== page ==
Scientists were able to use data from an instrument on Voyager 2 called the Plasma Science Experiment to detect a sharp drop in the speed of solar particles around the spacecraft on November 5, meaning that it had left the heliosphere and entered an area with no solar wind flow.
Based on readings from its onboard instruments, the mission's scientists have determined that Voyager 2 has left the solar system's heliosphere, a protective bubble of particles and magnetic fields created by the sun.
Both Voyager crafts, then, aren't expected to leave the solar system anytime soon.
NASA says it will take about 300 years for the Voyager 2 to reach the Oort Cloud and as much as 30,000 years to fly beyond it. The entire region of the sun's bubble of influence in the galaxy is known as the heliosphere, whereas the region Voyager 2 has just traversed is called the heliosheath, which lies between the termination shock and the heliopause.
It explored the Jupiter, its magnetosphere, and moons in greater detail than had the Pioneer spacecraft that preceded it. Voyager 2 also used Jupiter as a springboard to Saturn, using the gravity-assist technique.
The instrument will be able to take unprecedented observations in this part of interstellar space and send them back to mission scientists.
Voyager 2 now is slightly more than 11 billion miles (18 billion kilometers) from Earth. Non-essential instruments and systems such as the cameras aboard the twin spacecraft have been turned off to preserve power.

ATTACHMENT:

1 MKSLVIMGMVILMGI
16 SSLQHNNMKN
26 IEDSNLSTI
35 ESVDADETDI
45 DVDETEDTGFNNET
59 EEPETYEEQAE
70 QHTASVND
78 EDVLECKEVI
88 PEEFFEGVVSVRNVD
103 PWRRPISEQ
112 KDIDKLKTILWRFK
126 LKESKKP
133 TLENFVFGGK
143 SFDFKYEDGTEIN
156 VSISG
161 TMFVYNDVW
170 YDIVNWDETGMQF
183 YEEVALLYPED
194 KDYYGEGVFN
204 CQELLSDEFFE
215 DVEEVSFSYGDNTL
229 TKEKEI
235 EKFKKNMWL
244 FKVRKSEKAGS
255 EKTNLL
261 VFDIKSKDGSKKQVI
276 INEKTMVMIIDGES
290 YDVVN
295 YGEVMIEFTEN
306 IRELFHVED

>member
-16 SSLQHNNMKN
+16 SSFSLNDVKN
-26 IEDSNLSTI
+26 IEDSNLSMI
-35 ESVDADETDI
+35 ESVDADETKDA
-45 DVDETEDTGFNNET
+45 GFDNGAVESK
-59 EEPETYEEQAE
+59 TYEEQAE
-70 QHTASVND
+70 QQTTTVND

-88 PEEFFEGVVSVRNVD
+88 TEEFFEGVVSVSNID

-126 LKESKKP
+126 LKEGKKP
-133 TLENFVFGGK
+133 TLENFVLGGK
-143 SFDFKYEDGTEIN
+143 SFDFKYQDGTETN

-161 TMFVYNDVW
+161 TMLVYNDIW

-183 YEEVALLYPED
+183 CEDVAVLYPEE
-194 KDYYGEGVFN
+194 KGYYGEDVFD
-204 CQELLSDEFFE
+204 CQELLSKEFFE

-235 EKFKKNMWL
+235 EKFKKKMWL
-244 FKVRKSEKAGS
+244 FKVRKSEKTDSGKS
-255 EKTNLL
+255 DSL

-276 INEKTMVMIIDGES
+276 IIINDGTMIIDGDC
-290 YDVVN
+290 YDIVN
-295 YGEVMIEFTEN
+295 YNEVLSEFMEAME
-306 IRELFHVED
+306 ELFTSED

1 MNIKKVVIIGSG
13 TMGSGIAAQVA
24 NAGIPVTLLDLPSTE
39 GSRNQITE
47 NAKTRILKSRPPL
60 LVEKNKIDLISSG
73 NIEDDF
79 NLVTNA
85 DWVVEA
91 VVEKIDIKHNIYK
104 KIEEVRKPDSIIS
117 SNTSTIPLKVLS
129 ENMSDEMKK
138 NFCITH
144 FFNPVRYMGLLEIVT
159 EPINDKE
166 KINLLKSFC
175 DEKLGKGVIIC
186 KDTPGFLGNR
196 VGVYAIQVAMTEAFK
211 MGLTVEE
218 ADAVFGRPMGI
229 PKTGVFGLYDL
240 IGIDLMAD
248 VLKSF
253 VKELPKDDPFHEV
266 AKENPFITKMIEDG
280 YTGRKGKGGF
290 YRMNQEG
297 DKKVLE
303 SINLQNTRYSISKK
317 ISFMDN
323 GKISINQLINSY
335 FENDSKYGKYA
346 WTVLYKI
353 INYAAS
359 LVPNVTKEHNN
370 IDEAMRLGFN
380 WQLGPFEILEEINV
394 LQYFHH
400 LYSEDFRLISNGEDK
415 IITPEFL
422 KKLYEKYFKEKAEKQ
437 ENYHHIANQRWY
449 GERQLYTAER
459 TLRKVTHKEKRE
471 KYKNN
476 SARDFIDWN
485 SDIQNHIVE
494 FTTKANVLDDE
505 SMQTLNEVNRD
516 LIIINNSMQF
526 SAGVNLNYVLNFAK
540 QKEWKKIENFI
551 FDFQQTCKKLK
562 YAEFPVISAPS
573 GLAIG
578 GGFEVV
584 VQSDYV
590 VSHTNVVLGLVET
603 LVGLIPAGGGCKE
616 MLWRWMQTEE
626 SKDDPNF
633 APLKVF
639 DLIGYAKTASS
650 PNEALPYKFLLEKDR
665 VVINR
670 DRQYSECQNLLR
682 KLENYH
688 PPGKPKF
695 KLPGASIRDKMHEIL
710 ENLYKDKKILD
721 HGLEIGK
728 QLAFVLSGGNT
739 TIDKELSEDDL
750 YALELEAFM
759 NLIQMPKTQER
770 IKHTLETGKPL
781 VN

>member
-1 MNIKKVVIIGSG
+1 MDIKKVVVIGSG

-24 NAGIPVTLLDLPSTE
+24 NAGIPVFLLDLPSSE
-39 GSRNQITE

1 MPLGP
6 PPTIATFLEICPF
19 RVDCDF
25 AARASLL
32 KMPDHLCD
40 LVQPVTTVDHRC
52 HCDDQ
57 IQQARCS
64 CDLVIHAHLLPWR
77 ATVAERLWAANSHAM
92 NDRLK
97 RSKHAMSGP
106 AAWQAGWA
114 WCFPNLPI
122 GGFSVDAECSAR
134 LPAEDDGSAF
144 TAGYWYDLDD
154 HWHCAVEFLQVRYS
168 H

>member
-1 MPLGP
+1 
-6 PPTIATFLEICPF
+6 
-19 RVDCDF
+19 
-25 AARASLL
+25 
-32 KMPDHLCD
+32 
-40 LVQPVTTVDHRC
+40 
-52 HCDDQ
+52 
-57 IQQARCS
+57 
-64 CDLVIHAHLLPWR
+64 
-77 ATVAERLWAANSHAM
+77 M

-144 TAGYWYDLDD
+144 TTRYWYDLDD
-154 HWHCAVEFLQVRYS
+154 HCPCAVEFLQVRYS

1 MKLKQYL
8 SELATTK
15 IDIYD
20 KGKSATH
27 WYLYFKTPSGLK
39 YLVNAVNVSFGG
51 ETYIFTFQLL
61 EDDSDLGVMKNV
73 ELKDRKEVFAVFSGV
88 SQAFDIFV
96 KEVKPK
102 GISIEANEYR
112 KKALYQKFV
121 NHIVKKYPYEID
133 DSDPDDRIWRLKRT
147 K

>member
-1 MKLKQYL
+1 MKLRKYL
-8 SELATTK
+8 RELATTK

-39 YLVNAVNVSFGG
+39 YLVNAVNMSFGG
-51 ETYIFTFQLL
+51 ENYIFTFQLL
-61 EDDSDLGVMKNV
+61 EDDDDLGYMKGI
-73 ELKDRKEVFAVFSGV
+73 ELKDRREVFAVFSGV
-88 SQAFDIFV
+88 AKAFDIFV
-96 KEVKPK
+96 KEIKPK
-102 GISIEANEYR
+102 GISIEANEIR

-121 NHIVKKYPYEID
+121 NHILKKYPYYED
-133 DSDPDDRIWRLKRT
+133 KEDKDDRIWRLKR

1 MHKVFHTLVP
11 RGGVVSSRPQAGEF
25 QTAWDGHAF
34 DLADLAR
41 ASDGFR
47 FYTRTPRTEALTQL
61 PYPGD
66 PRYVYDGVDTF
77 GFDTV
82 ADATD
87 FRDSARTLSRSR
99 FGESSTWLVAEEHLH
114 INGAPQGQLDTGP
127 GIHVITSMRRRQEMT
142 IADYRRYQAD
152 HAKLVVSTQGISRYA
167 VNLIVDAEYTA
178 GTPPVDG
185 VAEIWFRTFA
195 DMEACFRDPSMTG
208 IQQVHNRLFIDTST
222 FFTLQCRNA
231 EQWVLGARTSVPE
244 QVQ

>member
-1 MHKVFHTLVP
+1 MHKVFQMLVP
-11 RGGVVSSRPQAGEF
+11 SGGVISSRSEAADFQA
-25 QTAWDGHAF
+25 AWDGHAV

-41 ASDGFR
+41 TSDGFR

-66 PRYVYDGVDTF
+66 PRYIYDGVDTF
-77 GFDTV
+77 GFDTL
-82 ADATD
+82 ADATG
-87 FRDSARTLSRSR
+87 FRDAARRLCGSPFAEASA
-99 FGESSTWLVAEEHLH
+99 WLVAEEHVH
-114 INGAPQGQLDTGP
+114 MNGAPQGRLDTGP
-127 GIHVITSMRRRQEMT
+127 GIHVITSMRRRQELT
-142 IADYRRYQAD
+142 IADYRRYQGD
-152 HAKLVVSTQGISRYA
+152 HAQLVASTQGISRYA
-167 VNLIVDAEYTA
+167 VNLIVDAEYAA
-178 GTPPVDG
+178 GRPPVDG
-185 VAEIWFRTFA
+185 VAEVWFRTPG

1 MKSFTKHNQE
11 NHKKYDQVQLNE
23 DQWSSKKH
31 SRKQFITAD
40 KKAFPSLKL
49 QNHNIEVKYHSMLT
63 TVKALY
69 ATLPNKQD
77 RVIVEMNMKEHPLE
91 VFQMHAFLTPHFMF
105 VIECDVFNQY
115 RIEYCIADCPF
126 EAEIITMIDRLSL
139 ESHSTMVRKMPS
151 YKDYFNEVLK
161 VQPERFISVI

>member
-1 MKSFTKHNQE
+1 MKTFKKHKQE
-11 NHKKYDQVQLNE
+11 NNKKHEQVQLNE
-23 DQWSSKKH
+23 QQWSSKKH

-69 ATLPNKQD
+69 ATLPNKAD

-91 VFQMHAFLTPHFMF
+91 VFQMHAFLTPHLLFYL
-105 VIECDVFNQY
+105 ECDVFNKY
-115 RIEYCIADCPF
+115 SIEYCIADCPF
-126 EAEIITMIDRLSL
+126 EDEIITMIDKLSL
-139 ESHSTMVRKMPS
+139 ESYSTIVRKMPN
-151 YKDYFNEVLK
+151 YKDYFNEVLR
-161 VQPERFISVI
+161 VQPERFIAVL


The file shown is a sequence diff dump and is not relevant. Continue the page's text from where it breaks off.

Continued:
Of course, that's a rather long time - particularly when one considers that the Voyager probes are already massive overachievers when it comes to longevity.
Voyager 2 is very cold - about 3.6 degrees Kelvin and close to the freezing point of hydrogen - causing concerns about the probe's thruster.
Dodd said it's possible for each spacecraft to continue operating for up to 10 more years. The space agency hopes it will be able to collect data from the spacecraft until at least 2025. "There are hard decisions ahead, but those will be made with getting the most science value back". "If we get out to 2027, that will be a 50-year mission".
Voyager 2 launched in 1977, 16 days before Voyager 1, and both have traveled well beyond their original destinations.
"The mission is uncovering new mysteries", Opher said.
Remote-control programming allowed the spacecraft to keep flying well beyond their intended targets and explore more of the "final frontier".
As one of our most-distant emissaries, Voyager 2 carries a Golden Record, a gold-plated phonograph record containing images and sounds of life and culture on Earth. "This is what we've all been waiting for".